Thursday, March 09, 2006

Swamped



We went to a recreation area some weekends, pulled the trailer up and spent time communing with nature. My brother and I had a different idea about what we considered communing, however.

Between the park and a small nearby town, there was a swamp and a horsemen’s camp. I was never sure if the allowed horsewomen, but I suppose they could come along as long as they didn’t bitch too much. Someone had taken the trouble to build a trail through the swamp. They even laid small logs over the icky parts, though many of these logs had slowly rotted away. You had to watch your step, which was tough because you were generally swatting at mosquitoes and deer flies while trying to cross. The term eaten alive comes to mind. It wasn’t so bad in the fall, when the cold cut down the number of pests, except for us, of course. You still had to look out for prickers, but there weren’t too many until you walked out of the swamp.

This trip was really worth the bites and scratches, because at a small store “So-and-sos Trading Post” (the place changed hand several times over the years and I have hats from at least two of those iterations to prove it) they sold smoke bombs and didn’t ask any pointed questions. We had a blast with those things mostly because we thought we were really getting away with something. We’d head on back, bombs in hand to the horsemen’s camp where sat the Aa-Aa log (pronounced Ay-uh Ay-uh). It was a hollow log that bore a resemblance to the log the cartoon Hawaiians in the Puffed rice commercial used. They kept saying Aa-Aa, hence the name. Once at the sacred Aa-Aa log, we lit some smoke bombs, pitched them in and watched tons of smoke rolling out of various holes in the log. I expect it has rotted away by now, but I will bet the inside was all different colors from the smoke bombs.

Now if you are an Enviro-Nazi I will ask you to please cover your eyes for the next paragraph or so, you’ll be happy you did later and I won’t have to listen to any bitching in the comments.

We had seen lumberjacks felling giants of the forests on TV. Most of all we liked the cool noise the tree made when it bit the dirt, literally. Next time we were in the swamp, we had dad’s trusty axe. My brother still has it, in fact. We’d pick a tree and chop it down. Good exercise, that’s for sure. It was disappointing because when the tree finally fell it got caught in the branches of another tree. There were so many trees that there was no way the tree would ever free-fall to the ground. We chopped down the tree the first one was caught in, then that one got caught in yet another. By the time we were done, sure we had chopped down a bunch of trees, but no cool noise.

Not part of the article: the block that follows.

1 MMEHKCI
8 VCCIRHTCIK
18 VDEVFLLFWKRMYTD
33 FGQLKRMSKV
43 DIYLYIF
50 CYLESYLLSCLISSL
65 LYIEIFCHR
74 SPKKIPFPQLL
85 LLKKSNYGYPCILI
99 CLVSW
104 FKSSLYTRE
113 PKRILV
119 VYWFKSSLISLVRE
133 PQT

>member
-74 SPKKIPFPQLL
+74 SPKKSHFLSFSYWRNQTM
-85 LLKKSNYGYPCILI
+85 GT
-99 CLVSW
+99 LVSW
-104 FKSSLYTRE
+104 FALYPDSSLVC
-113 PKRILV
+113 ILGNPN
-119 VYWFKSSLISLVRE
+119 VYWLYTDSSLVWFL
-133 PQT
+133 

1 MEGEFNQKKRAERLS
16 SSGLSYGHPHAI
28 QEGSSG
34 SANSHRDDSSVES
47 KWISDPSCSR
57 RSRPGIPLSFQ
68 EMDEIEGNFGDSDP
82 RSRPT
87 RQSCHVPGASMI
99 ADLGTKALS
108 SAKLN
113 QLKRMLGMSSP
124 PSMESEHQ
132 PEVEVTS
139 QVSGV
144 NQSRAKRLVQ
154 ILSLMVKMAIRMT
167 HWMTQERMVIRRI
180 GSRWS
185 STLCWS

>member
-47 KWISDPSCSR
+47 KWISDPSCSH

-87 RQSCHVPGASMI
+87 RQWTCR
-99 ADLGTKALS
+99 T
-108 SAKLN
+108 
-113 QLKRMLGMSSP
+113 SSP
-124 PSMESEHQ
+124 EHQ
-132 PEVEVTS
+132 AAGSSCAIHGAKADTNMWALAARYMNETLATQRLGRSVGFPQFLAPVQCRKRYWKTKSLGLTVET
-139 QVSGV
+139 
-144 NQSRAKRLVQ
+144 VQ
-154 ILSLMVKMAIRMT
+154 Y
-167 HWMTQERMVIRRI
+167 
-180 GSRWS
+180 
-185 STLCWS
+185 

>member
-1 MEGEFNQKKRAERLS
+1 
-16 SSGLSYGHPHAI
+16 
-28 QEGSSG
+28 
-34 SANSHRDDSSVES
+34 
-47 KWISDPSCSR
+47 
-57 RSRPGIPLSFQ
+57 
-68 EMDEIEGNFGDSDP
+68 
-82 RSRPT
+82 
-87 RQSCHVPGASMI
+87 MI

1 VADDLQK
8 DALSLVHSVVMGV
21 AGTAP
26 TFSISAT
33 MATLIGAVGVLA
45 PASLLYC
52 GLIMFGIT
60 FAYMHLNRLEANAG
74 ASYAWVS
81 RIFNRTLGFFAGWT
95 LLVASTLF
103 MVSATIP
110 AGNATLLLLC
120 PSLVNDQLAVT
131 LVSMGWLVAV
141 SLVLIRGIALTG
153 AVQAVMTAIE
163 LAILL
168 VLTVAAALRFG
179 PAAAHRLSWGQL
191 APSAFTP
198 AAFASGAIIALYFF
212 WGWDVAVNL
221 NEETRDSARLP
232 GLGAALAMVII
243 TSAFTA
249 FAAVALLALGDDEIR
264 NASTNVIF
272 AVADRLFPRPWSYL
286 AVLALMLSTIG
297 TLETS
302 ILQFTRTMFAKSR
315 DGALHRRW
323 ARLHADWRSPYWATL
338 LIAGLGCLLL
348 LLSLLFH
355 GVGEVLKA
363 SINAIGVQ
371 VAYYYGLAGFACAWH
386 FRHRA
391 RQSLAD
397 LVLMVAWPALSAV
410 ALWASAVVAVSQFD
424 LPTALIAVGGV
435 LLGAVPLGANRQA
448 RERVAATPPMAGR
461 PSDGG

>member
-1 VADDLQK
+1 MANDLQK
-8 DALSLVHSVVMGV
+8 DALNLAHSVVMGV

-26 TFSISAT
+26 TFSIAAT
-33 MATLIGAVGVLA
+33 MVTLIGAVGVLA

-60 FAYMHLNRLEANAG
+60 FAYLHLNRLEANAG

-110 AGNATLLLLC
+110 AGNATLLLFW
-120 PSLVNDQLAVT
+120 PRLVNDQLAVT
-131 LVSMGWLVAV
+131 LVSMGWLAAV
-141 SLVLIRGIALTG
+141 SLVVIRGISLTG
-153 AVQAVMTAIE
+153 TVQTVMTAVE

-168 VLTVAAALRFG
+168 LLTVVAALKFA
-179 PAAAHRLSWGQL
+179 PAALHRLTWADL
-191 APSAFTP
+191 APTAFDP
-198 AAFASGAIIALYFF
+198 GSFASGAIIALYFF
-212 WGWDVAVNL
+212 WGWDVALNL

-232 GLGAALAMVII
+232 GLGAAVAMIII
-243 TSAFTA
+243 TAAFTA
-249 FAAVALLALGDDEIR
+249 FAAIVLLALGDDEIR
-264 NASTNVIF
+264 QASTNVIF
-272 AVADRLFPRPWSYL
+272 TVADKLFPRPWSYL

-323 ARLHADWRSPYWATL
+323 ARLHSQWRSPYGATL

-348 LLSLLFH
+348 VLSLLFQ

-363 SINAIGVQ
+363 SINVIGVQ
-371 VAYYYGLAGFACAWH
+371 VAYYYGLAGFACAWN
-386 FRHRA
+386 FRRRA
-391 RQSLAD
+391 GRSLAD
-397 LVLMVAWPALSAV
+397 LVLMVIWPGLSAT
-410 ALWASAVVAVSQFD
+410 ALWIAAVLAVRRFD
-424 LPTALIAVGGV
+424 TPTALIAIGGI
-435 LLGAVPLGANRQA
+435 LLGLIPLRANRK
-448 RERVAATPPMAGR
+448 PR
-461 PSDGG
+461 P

Some other sports included lighting “jets” in the woods, crawfish fights, and tossing objects in the water and bombing them with rocks ‘til the floated out to sea or sank. I expect we were probably responsible for most of the rusty cans and broken glass you see on the bottom or the lake. We’d walk back to the trailer with sore arms from pitching boulders in the water, or slight burns on the hands when a .22 shell rocket went awry. It was a lot of fun, for us.

The other big fun there was dropping stuff into the crapper. Even up to a few years ago they still had two-holer out houses. Different objects made louder splashes then others, a big boulder or a coffee can full of mom’s world famous hamburger soup sounded like a depth charge. It wasn’t a comment on mom’s cooking, just that she made enough to feed us for a month. I often wondered what the poor sap that got stuck cleaning out the honey hole thought of all the foreign objects. They did make an improvement by putting in metal seats, but I prefer the old wood ones, especially in the winter. You sit on one of those metal seats when it is below zero and you forget why you came in – the sphincter clenches up so hard after your ass hits that super-cooled metal that there ain’t going to be anything happening. You just hope your backside doesn’t stick to the metal.

Our time up at the lake will always be one of my favorite memories, riding our bikes around the trail, experiments with phone headset buoyancy, swimming in the summer, trying not to crash through the ice in the winter and knocking the boards out from under the picnic tables to see the snow fly up. That also served as a great snowmobile trap – we saw one plow head on into one of the tables. That was the end of that greaser’s snowmobiling that weekend. Same with the dude that went out on the ice with his snowmobile on Thanksgiving. The water had just frozen over, not strong enough to support a snowmobile, and apparently they don’t float very well either…

Anyway, when you hit the lake I’d like to think you can still hear the joyful sounds of our laughter as another can is consigned to the briny deep or still smell the smoke from our flaming barricade…

5 Comments:

At 7:39 AM, Blogger Becky said...

What on earth would make you assume, I'm a "sweet little Becky." LMAO, I'm actually not little at all! I'm 5'10", have four older brothers that kinda taught me how to cuss a lot! LOL

Happy Friday!!! Hope you have a good weekend!

 
At 9:49 AM, Blogger Sarah Letnes said...

You should write a children's book:

The Aa-aa Log and Little Johnny Smoke Bomb

It could go on the store shelf right next to “Little Johnny Plays With Matches.”

 
At 10:03 AM, Blogger Dirk the Feeble said...

It's too bad that smoke bombs extinguish when you put them in the crapper. That seems like a combination just MADE for entertainment.

 
At 3:36 AM, Blogger SC said...

Write a book, PK. Do us all a favour.

 
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